Gobble up great ideas for Thanksgiving to-go
With social distancing still in play, people are planning fewer parties and gatherings, particularly for Thanksgiving and Christmas. And when they do hold gatherings, they’re going to be significantly smaller in size.
According to a Mintel survey, 52% of consumers who ordered food from restaurants during the past three months said they’d purchase a catered restaurant meal for a social gathering. Another 32% said they would dine at a restaurant on a special occasion.
Industry experts claim people are tired of cooking at home and want to dine out again. Operators can capitalize on that pent-up demand by offering them a restaurant Thanksgiving experience at home.
Operators have opportunities to generate revenue with specialized meal kits and dinners that feed up to six people, holiday to-go cocktails, housemade baked goods, and special sauces and condiments that guests can’t get anywhere else or make on their own.
Think outside the box
Hospitality consultant Larry Reinstein, CEO of LJR Hospitality Ventures, says that like everything else this year, Thanksgiving is going to be strange but there are solid opportunities to grow sales. He urged operators to think outside the box to make the holiday more special.
- In warmer areas of the country, increase outdoor dining options, and make them look festive and entertaining. Dress up those spaces with special tablecloths, decorations and centerpieces.
- Whether you’re serving dine-in or takeout customers, think in terms of smaller holiday packages that serve four to six people; these will be very popular.
- Create packages that include all the trimmings, such as signature butternut squash or corn chowder soups, the roasted turkey main dish, stuffing, mashed potatoes, pan gravy, and the best, most popular sides your restaurant makes. Include staple desserts, such as pumpkin and pecan pies.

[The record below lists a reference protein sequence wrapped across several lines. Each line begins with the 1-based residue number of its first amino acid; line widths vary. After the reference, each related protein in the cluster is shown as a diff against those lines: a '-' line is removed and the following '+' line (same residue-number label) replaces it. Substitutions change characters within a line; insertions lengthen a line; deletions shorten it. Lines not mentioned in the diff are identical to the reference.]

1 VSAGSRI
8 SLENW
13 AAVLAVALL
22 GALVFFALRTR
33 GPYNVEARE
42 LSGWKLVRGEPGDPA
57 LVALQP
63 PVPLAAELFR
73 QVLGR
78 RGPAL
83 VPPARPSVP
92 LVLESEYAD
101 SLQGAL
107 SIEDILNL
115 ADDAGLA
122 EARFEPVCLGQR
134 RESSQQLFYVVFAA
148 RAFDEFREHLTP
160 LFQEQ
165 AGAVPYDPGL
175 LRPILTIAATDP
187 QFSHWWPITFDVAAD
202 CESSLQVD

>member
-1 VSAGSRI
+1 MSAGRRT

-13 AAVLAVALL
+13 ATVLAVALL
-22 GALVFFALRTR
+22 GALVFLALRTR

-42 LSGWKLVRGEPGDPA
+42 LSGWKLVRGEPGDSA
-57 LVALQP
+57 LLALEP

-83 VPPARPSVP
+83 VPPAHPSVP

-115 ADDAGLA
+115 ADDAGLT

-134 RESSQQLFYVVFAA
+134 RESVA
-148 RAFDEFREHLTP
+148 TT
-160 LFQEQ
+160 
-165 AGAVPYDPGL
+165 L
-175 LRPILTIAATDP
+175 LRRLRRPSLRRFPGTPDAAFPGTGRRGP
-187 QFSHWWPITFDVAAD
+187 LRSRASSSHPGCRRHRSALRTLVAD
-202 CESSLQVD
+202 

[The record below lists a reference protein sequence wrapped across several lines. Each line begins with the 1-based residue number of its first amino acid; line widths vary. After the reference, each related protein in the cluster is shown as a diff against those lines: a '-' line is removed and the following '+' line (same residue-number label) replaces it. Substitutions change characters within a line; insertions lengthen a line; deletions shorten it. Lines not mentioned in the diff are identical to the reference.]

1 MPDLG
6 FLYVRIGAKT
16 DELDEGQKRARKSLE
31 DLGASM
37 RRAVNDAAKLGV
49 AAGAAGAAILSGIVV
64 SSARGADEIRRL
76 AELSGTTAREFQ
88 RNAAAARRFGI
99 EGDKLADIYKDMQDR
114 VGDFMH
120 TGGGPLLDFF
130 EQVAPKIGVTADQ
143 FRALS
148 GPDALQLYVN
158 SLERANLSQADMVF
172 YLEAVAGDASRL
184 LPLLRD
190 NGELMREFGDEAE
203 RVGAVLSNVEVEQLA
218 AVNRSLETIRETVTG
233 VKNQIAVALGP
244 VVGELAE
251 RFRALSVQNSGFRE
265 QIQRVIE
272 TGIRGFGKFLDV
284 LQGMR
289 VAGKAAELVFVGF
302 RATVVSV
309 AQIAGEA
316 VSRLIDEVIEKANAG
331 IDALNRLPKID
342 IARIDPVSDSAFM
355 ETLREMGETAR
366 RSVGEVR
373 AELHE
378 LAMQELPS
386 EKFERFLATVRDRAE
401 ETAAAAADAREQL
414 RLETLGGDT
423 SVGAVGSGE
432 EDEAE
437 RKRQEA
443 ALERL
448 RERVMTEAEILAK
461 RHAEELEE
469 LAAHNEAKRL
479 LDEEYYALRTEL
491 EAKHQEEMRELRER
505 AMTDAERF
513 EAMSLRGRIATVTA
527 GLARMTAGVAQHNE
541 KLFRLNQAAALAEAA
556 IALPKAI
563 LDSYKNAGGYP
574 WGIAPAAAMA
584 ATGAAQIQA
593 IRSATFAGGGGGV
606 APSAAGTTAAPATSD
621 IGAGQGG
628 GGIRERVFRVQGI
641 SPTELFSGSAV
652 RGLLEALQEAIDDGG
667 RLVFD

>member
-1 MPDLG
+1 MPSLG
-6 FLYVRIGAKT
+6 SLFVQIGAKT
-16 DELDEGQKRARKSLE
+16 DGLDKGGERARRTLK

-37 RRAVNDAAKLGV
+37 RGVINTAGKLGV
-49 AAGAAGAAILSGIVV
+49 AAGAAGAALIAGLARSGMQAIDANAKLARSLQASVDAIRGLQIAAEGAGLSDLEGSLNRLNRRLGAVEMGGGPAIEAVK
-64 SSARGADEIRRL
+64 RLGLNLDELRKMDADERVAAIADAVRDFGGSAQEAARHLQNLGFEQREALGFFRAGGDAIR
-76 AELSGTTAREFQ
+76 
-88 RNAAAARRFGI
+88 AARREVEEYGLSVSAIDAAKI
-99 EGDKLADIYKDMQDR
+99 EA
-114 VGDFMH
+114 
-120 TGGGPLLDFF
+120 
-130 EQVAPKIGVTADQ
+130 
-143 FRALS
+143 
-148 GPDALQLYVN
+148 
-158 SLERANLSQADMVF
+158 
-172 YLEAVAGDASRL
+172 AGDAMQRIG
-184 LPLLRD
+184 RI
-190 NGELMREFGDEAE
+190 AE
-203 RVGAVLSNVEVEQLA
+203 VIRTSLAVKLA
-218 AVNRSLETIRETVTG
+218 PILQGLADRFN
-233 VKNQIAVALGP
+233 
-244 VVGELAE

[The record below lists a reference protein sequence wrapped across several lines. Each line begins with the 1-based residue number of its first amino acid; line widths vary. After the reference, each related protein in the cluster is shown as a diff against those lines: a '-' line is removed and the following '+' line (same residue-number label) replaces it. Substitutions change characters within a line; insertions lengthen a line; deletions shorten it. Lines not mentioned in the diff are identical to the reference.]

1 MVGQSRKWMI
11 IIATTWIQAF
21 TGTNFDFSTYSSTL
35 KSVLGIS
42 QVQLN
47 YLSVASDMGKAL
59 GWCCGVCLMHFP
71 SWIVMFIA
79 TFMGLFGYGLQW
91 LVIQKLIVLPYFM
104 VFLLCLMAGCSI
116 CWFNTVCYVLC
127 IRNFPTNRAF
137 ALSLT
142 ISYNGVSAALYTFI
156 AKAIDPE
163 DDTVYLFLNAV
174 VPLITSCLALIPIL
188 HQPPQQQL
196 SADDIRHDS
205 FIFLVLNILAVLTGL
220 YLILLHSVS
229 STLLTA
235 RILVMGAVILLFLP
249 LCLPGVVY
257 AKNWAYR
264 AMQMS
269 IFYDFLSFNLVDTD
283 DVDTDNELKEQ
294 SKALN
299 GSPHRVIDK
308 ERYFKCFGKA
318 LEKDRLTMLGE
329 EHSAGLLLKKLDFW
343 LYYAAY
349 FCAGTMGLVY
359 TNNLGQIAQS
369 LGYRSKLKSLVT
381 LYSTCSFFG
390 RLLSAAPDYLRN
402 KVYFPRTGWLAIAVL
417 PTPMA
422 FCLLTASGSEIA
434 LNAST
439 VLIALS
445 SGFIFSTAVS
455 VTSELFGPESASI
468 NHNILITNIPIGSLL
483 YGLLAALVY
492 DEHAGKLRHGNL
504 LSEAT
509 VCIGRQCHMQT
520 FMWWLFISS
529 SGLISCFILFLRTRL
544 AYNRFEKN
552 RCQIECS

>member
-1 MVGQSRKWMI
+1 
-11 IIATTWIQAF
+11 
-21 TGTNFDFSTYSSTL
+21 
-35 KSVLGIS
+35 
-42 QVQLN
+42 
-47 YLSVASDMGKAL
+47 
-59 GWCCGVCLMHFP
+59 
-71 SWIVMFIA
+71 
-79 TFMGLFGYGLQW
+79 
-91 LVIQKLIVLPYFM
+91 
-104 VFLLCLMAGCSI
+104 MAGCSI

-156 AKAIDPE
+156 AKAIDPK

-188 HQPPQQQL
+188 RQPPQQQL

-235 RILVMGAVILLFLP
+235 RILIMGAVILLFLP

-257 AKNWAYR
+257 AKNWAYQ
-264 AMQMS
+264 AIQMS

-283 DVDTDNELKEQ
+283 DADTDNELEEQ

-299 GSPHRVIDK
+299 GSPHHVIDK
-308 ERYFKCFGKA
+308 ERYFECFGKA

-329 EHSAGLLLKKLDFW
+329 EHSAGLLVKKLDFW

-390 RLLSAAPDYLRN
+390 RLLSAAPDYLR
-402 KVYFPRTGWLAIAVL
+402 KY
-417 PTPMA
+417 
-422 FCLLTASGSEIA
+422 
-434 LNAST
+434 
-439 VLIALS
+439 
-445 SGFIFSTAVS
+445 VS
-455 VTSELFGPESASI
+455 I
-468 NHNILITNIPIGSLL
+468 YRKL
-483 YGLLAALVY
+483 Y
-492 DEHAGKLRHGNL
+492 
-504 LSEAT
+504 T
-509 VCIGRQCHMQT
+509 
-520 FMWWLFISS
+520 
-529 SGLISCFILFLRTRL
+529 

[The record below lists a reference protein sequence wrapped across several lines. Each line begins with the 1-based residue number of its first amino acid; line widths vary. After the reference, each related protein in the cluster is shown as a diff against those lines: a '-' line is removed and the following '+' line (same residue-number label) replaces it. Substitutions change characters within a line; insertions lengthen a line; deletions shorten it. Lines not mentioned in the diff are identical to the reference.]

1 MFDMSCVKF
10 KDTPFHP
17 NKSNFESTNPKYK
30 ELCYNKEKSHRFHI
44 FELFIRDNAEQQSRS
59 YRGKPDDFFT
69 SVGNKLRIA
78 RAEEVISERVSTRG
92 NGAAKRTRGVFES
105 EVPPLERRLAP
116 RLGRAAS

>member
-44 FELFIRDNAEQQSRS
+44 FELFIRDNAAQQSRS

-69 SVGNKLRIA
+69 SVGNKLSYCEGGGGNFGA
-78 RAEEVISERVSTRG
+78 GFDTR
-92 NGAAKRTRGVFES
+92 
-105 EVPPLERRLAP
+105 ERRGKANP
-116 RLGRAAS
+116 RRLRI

- Offer signature items, including special sauces, salad dressings and baked goods that guests usually enjoy when dining at the restaurant. (Sales success is a good way to test items for a possible retail/supermarket launch).
- Offer wines that are a good value and hard to find. Those selections are a great addition your menu.
“People want different fare than what they usually buy at the supermarket,” he said. “That’s why it’s smart to offer items that are ‘craveable’. Make sure your signature half-gallon of soup, classic stuffing with sausage, homemade scones and pumpkin cheesecake are prominently featured on your Thanksgiving menu,” he advises.
Trending to smaller turkeys
Nicole Behne, vice president of marketing at Hormel Foods’ Jennie-O Turkey Store, says restaurant operators would be smart to serve smaller protein options to accommodate the smaller gatherings expected this year.
“The holiday is going to look different,” she said. “People won’t be having larger family gatherings so smaller options, like boneless turkey breast, could provide just the right amount of protein for those get-togethers. Our goal is to help make the holiday as stress-free as possible for both restaurant chefs and home cooks during this challenging time.”